Because persistent inflammation is implicated in the pathophysiology of CF, for many years now strategies for reducing airway inflammation in CF have been investigated. The most powerful anti-inflammatory agents are corticosteroids and a number of trials of long term oral corticosteroid treatment have been conducted in CF; these have been assessed in a systematic review.23 This review showed that oral steroids at a dose equivalent to 1 mg/kg of prednisolone on alternate days were associated with a slowing in the progression of lung disease in CF. This benefit, mainly determined by a change in spirometric lung function, needs to be balanced against the adverse effects observed. Linear growth retardation was seen as early as six months from the start of treatment in the higher dose (2 mg/kg) group and from two years of treatment in the 1 mg/kg alternate day treatment group. Other adverse effects including abnormalities in blood glucose and cataracts resulted in early termination of one of the randomised controlled trials. A long term follow up study at 10 years showed that catch-up growth started two years after treatment with oral steroids was stopped. However, alternate day treatment with oral steroids may have resulted in growth impairment up to adulthood in boys but not in girls.
Because of these long term adverse effects of oral steroids, other strategies for delivering anti-inflammatory treatment have been explored. A systematic review, of inhaled corticosteroids in CF,24 which included 10 trials, found that current evidence from randomised controlled trials was insufficient to establish whether this treatment was beneficial or harmful. The review recommended further trials to determine whether this treatment was effective and there is currently a trial of withdrawal of inhaled steroid treatment in progress in the UK. A systematic review of non-steroidal anti-inflammatory treatment25 provided preliminary evidence that these drugs may prevent pulmonary deterioration in patients with mild lung disease caused by CF.
There is some evidence that macrolide antibiotics, while not having direct anti-pseudomonal actions, may be beneficial in CF because of indirect effects, including anti-inflammatory effects. A systematic review, which included four trials, found clear evidence of a small but significant improvement in respiratory function following treatment with azithromycin. The largest study employed a three times a week dose and, in that study, treatment with azithromycin was associated with a significant increase in mild (mainly gastrointestinal) adverse events.26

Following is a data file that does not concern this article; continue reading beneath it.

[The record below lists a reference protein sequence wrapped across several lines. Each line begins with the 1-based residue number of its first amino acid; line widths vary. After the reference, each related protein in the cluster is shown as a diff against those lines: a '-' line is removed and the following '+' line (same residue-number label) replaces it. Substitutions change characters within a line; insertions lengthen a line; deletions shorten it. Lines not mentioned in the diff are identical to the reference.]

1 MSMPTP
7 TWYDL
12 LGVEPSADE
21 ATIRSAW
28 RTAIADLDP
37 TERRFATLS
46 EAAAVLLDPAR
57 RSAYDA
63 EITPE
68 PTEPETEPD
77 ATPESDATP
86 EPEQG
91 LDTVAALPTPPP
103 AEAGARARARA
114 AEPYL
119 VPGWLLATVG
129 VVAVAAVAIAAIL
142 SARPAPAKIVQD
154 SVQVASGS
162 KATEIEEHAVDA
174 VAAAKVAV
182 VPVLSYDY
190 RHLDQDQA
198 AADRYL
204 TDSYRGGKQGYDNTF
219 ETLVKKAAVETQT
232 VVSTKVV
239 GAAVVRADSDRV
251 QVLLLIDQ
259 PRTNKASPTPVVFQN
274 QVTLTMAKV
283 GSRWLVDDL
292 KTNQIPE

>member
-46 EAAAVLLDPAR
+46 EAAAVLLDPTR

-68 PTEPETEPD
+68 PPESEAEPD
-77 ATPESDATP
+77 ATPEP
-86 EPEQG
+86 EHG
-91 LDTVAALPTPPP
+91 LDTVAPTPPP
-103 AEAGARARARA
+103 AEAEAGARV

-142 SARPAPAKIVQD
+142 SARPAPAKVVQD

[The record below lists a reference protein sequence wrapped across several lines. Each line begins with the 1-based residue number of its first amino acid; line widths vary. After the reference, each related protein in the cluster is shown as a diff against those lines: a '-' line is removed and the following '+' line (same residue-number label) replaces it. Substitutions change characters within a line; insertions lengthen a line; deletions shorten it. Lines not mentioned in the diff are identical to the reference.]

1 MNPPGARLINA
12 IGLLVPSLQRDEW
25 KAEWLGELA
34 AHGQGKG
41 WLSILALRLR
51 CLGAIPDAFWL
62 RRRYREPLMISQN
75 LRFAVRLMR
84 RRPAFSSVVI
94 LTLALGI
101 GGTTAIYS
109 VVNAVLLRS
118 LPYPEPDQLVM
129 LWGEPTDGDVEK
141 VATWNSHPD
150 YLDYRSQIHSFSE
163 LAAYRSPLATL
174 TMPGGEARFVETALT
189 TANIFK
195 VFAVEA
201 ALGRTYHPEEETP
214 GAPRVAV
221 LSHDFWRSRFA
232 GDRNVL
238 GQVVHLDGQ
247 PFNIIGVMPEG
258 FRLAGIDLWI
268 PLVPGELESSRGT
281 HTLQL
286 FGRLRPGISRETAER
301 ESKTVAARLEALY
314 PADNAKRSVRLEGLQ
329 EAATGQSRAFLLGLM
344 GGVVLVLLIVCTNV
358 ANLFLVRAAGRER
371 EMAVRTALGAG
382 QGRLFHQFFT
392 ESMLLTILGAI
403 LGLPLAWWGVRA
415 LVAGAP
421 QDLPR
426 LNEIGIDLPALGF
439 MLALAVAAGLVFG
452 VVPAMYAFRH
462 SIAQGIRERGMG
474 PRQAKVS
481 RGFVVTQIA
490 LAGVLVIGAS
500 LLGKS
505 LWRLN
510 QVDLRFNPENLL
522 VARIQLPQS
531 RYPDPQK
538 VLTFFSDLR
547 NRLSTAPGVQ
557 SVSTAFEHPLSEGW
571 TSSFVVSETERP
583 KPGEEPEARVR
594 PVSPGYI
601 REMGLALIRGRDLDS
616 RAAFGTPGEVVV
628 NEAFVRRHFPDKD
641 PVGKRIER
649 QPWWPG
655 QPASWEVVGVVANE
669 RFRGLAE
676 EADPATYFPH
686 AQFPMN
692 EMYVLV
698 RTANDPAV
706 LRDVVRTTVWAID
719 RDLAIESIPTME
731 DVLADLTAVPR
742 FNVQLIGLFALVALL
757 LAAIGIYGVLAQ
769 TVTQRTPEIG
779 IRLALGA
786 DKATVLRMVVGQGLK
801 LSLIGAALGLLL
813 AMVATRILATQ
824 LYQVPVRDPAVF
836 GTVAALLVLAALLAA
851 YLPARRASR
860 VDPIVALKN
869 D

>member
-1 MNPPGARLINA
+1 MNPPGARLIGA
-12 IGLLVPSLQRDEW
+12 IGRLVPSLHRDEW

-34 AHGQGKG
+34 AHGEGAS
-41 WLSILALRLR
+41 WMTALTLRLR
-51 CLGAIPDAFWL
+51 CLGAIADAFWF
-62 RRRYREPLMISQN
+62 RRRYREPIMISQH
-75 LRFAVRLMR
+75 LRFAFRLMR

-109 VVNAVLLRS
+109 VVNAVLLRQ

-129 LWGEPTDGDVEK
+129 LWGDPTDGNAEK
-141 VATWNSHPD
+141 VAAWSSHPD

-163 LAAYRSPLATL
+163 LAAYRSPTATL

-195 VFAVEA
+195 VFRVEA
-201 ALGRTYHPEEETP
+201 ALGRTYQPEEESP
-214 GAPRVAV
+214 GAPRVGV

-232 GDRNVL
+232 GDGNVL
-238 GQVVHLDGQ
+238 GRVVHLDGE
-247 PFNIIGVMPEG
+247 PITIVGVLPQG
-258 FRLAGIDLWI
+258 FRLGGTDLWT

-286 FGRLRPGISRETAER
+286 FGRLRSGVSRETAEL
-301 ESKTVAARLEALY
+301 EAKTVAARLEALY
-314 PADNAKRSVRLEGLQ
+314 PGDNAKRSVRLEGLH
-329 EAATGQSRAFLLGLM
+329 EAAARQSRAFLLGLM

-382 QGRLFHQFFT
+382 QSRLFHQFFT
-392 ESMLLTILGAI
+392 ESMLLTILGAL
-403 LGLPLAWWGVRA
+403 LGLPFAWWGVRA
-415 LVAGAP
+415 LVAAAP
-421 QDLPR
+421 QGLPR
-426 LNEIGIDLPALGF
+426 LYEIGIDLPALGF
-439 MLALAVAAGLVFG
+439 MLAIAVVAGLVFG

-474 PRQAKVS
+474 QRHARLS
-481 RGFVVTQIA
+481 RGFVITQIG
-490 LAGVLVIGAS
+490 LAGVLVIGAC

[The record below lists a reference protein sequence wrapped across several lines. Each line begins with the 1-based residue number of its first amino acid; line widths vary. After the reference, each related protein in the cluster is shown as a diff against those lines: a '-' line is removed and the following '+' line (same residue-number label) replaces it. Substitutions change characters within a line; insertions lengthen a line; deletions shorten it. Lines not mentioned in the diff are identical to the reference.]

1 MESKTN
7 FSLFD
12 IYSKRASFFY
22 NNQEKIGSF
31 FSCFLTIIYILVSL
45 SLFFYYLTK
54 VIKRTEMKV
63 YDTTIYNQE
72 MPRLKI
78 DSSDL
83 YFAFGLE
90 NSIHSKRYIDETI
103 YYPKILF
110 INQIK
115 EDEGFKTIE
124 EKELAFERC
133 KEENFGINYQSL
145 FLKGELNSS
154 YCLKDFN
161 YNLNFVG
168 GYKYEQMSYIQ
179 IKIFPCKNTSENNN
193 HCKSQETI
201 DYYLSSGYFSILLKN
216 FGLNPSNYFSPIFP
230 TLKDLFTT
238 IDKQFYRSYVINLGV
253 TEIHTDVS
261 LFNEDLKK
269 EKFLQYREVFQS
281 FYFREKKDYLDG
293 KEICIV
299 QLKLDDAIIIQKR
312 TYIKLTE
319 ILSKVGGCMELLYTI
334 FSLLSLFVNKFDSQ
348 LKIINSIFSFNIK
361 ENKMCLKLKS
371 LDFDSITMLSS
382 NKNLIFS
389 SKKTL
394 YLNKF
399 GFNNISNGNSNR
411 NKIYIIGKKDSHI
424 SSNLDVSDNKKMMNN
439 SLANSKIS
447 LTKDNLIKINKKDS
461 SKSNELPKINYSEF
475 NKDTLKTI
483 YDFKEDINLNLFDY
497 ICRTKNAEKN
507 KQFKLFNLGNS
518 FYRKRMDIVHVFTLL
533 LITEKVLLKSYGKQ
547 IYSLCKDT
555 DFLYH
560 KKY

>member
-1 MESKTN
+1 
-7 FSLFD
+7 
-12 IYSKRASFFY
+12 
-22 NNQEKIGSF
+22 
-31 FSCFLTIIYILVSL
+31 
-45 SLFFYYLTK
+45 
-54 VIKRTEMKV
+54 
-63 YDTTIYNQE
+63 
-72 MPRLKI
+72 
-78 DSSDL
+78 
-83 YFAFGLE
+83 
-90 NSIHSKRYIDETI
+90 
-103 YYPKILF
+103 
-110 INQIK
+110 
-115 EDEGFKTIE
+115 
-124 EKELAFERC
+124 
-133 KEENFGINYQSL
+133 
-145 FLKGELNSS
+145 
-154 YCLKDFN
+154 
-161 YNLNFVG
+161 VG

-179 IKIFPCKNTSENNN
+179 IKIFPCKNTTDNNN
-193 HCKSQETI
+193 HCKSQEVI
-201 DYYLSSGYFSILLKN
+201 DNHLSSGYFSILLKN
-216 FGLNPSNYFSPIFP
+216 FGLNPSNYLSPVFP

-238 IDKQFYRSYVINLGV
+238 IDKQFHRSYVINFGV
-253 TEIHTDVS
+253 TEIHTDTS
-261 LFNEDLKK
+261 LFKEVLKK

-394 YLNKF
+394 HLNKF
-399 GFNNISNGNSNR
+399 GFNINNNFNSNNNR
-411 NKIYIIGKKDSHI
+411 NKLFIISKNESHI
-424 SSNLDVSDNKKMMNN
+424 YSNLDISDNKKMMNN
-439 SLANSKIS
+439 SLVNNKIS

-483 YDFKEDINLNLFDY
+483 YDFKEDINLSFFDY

A number of different treatments have been used to reduce the viscosity of CF sputum and therefore aid its clearance. Most recently the two treatments that have been studied in clinical trials are recombinant human deoxyribonuclease (DNase) and hypertonic saline. In 1990 a recombinant human DNase was produced; this has been commercially available since 1992. This treatment was studied in a very large (over 900 participants) clinical trial in people with CF.27 The results produced were exciting because it was the first treatment shown clearly to produce a > 5% improvement in lung function in CF. However, follow up was for only six months, did not include children under 5 years of age, and excluded patients with severe lung disease. A systematic review of 12 randomised controlled trials representing a total of 2294 participants showed that lung function improved in the treated groups, with significant differences at one month, three months, six months, and two years. The only significant adverse effect was hoarseness.28
Nebulised hypertonic saline has been proposed to improve sputum clearance. A systematic review of nine randomised controlled trials29 showed that nebulised hypertonic saline improves mucociliary clearance immediately after administration. However, the maximum time for which dates were recorded in these trials was only three weeks. This was therefore insufficient for this treatment to be recommended in CF patients. A trial comparing nebulised DNase, given daily, with nebulised hypertonic saline and DNase given on alternate days in CF has recently reported.29 There was no difference between daily and alternate day DNase, but daily DNase showed a significantly greater increase in forced expiratory volume in one second (FEV1) over 12 months than hypertonic saline.